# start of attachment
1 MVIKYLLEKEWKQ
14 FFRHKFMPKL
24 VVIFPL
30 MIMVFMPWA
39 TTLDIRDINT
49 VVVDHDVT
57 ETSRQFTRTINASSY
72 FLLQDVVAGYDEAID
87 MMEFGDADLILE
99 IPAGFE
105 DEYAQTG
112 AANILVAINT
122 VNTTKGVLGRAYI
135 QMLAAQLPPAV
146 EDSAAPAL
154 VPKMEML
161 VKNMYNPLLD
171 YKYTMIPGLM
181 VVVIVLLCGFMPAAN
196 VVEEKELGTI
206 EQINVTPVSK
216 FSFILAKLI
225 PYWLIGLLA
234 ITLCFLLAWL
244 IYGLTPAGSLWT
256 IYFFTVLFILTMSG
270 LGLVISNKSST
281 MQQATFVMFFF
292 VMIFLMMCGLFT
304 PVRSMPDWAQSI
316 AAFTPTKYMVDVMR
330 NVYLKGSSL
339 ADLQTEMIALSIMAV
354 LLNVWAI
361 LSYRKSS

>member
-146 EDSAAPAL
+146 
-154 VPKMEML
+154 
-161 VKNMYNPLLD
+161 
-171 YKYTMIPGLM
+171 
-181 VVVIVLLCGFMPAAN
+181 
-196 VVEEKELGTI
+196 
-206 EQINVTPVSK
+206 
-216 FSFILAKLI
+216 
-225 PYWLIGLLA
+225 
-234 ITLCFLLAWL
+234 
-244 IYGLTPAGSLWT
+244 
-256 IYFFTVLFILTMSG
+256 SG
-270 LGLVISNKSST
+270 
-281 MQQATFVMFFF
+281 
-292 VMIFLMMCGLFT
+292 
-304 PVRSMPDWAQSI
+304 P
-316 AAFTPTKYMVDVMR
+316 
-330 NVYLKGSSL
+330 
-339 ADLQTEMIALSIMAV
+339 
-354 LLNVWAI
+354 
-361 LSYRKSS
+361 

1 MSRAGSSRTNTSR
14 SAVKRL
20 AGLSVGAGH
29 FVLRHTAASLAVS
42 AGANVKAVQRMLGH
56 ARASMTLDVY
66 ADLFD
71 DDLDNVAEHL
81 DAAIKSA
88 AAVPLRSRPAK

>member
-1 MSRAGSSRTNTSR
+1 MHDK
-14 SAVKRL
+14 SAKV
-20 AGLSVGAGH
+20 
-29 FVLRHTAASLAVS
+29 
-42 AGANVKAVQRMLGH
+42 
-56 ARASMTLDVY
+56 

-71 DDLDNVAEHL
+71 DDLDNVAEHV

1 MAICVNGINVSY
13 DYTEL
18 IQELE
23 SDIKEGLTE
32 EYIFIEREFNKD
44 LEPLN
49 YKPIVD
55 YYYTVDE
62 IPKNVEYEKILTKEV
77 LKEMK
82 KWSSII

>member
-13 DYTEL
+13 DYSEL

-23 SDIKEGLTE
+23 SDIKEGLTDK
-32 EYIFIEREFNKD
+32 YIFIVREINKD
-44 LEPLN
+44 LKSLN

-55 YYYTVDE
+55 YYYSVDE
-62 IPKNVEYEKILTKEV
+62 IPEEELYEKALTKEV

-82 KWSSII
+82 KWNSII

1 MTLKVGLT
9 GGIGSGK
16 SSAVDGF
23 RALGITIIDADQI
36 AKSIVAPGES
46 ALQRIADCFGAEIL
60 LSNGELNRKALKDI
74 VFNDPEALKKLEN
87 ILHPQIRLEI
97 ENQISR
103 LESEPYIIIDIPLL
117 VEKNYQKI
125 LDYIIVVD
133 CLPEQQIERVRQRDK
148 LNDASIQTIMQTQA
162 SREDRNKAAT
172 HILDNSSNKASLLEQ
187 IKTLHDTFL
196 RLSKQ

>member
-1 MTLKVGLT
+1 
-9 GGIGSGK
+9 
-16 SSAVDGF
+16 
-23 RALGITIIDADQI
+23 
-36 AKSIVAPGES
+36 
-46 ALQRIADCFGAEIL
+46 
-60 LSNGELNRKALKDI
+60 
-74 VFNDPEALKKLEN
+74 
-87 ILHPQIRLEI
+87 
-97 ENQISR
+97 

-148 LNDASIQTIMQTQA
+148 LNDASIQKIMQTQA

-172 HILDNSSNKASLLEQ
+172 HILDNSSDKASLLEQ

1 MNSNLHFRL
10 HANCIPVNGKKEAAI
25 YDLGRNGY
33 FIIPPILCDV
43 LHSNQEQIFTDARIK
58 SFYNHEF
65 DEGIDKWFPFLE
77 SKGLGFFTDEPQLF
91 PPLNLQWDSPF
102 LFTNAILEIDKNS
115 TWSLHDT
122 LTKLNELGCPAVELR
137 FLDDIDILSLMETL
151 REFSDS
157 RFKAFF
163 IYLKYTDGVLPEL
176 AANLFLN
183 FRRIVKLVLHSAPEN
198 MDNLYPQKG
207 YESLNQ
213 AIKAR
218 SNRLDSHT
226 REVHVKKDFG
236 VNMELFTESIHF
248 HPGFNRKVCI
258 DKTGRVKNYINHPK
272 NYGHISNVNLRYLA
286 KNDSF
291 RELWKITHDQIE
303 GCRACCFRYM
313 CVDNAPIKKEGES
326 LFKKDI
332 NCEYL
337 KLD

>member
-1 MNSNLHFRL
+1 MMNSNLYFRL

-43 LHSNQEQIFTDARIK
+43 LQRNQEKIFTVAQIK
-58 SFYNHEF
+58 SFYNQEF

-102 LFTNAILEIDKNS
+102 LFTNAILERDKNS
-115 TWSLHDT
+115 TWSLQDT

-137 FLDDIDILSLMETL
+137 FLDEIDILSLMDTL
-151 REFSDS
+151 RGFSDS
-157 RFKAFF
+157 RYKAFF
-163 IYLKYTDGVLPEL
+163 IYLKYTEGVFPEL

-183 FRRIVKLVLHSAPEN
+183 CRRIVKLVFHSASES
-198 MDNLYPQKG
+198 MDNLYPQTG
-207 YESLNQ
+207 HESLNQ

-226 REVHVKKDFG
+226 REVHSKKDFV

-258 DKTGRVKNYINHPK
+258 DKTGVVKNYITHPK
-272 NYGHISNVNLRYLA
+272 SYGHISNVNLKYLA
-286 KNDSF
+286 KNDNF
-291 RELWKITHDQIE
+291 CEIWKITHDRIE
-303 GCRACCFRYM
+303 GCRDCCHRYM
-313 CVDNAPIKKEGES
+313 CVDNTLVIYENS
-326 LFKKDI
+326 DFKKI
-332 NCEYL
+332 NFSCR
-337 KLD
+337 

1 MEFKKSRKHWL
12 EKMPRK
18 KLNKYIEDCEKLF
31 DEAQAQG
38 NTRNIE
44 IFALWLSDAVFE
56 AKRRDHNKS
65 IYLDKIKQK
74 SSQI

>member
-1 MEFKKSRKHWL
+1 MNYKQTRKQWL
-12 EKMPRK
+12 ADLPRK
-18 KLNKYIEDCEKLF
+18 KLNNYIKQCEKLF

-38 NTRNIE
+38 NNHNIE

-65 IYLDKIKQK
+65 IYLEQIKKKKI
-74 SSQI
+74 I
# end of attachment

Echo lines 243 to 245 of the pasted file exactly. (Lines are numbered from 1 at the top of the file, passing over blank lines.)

-303 GCRACCFRYM
+303 GCRDCCHRYM
-313 CVDNAPIKKEGES